Scads of people are moving to Maryland. The Census Bureau tells us so. But people are moving away in droves. Which all points to more people for York, PA.
Confused? Thought so.
This editorial in the Baltimore Sun explains some of it. See, a growing population does not necessarily men people like living in a place. For instance, Maryland is becoming more and more congested. So people are bolting for greener, or at least less congested, pastures. That's not really news. But the editorial is still worth a look for this:
It does Maryland no good to lose residents to other states - especially when there's room for housing in Maryland, and it's not on farmland or in forests. It's in the city of Baltimore, which once had a population half again as large as it does now. It could again. But last year, Baltimore took the third-biggest hit after the D.C. suburbs when it came to net migration - losing nearly 8,000 more residents than it gained.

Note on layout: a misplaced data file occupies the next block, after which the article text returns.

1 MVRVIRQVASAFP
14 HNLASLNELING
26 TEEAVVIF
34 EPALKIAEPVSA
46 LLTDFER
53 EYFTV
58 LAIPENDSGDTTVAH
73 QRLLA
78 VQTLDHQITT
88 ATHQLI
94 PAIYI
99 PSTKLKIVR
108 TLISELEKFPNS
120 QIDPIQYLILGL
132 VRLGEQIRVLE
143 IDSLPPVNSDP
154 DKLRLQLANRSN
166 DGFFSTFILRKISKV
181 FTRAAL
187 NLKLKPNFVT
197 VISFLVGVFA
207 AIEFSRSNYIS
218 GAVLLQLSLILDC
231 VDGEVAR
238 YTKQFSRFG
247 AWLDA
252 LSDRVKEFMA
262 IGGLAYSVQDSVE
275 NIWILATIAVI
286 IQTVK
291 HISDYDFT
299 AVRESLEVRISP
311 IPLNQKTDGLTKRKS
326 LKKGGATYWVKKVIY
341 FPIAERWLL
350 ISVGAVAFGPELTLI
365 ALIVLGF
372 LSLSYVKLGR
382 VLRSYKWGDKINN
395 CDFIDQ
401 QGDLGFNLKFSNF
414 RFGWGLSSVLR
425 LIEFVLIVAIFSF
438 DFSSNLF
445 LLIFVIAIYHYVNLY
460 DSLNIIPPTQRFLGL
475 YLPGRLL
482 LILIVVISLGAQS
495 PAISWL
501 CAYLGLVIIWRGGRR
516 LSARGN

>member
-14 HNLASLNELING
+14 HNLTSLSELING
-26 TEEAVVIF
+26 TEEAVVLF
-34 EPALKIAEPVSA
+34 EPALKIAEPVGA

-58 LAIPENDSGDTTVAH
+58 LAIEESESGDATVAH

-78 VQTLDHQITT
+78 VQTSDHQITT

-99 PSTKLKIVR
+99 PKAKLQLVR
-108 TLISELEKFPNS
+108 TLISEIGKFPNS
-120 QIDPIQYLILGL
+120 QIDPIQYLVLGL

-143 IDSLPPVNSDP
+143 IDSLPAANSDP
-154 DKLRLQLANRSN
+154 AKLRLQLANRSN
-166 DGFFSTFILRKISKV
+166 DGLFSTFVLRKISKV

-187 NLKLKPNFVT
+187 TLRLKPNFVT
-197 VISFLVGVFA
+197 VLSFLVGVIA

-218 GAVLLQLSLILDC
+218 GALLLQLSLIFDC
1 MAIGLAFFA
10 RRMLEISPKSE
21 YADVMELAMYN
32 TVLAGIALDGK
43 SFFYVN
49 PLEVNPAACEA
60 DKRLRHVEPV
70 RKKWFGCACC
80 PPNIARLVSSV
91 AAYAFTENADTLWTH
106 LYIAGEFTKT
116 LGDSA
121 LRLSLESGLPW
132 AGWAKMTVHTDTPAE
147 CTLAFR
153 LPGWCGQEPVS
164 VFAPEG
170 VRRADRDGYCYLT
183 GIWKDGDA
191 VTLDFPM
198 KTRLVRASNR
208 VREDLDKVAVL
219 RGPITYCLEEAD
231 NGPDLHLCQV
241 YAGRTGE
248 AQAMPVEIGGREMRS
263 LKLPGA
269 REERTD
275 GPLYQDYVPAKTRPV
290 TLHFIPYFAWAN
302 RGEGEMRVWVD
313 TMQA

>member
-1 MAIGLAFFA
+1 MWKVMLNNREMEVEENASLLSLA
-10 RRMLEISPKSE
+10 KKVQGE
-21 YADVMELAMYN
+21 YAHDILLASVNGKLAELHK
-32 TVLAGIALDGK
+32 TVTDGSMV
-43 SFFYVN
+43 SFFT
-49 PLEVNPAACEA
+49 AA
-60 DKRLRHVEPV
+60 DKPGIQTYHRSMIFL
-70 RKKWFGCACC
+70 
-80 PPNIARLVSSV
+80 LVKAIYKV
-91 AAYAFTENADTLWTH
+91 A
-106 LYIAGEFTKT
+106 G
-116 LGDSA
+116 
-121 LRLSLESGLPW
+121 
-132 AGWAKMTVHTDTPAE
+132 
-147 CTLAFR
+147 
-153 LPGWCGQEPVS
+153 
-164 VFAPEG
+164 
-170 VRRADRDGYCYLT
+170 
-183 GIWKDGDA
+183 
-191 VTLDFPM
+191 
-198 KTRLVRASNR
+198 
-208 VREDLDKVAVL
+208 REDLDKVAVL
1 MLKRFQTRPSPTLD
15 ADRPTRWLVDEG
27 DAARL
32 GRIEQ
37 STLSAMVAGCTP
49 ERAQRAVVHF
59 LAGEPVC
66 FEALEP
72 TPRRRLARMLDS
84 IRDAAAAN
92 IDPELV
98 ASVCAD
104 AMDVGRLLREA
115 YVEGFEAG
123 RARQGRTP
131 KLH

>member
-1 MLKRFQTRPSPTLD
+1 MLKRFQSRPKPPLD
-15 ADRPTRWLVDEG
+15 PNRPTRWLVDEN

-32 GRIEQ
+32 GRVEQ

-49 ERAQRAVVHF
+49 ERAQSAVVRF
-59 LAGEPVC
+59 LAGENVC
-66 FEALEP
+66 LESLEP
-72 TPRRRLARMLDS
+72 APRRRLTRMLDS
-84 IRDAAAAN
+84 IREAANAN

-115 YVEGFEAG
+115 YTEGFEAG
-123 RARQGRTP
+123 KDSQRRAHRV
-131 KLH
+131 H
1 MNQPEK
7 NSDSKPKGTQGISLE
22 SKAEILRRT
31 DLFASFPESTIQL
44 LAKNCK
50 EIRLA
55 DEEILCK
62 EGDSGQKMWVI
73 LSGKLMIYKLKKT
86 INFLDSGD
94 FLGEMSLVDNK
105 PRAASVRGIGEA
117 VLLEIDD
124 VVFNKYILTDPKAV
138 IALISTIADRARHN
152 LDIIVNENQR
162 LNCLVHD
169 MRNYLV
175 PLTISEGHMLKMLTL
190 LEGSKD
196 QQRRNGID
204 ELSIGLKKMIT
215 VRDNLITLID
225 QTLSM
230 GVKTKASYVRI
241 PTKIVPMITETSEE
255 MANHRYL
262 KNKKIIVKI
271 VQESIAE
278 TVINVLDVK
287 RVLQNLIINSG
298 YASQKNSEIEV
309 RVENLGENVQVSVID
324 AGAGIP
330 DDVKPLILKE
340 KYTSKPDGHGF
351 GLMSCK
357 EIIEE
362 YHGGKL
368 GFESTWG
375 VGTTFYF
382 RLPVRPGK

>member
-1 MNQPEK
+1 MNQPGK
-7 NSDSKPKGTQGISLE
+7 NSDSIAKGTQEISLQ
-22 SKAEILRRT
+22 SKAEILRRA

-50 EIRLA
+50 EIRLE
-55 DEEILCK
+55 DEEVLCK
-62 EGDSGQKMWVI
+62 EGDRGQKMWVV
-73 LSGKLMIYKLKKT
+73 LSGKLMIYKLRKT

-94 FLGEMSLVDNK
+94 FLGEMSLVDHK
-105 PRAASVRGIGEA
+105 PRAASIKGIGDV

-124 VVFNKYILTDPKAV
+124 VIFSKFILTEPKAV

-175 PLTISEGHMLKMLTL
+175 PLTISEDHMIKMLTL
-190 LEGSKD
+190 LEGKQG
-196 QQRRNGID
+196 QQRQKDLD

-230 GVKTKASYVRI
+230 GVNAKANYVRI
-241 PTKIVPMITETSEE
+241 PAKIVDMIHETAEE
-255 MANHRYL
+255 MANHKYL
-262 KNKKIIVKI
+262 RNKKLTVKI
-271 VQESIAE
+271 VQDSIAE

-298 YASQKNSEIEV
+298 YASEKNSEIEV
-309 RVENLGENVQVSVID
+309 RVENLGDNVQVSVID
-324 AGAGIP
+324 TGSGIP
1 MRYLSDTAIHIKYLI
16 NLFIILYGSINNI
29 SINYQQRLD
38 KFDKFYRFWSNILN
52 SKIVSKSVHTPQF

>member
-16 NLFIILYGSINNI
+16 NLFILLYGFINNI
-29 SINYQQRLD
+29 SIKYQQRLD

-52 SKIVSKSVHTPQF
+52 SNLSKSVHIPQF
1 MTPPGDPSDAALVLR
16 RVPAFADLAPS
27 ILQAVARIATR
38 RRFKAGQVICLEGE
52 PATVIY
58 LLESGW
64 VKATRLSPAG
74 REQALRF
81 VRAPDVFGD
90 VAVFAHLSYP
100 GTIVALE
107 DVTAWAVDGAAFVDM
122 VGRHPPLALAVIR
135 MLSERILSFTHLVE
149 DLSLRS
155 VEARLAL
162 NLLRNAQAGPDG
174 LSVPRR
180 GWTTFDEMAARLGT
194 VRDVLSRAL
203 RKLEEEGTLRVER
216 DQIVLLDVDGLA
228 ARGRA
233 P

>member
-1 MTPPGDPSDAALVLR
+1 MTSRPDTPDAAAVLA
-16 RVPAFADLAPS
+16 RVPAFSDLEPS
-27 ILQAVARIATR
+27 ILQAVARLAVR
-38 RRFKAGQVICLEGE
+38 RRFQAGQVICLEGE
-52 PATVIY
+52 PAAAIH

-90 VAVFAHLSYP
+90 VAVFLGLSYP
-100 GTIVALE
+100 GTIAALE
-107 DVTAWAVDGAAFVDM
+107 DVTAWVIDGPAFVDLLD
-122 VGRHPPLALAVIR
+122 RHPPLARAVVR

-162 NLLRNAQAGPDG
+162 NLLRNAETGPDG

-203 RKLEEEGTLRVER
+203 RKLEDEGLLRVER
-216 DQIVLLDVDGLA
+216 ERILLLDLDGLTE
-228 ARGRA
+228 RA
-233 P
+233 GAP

This is odd. Because when you read other reports, you see people chattering about what a huge success Baltimore is in terms of getting people interested in cities again.
But that's neither here nor there. What I find interesting is the level of AMBITION in this editorial: "Baltimore, which once had a population half again as large as it does now. It could again." Wow. It's not very often you see people talking in stark terms like that. Can Baltimore really be as big as it was at its peak? Should it be? What would it look like? Who would live there? How would they live? Is this just true of Baltimore? Or is it something that can/should happen in other aging Rust Belt cities? Baltimore has DC, after all. But does that mean that rather than re-emerging as a "city," it's going to become an enormous suburb? Should we WANT people to live in Baltimore and work in DC?
But at least they are putting it on the line and saying what their vision is. Baltimore, as big as it ever was. Man. You don't hear a lot of people talking about Pittsburgh becoming a city of 600,000 again.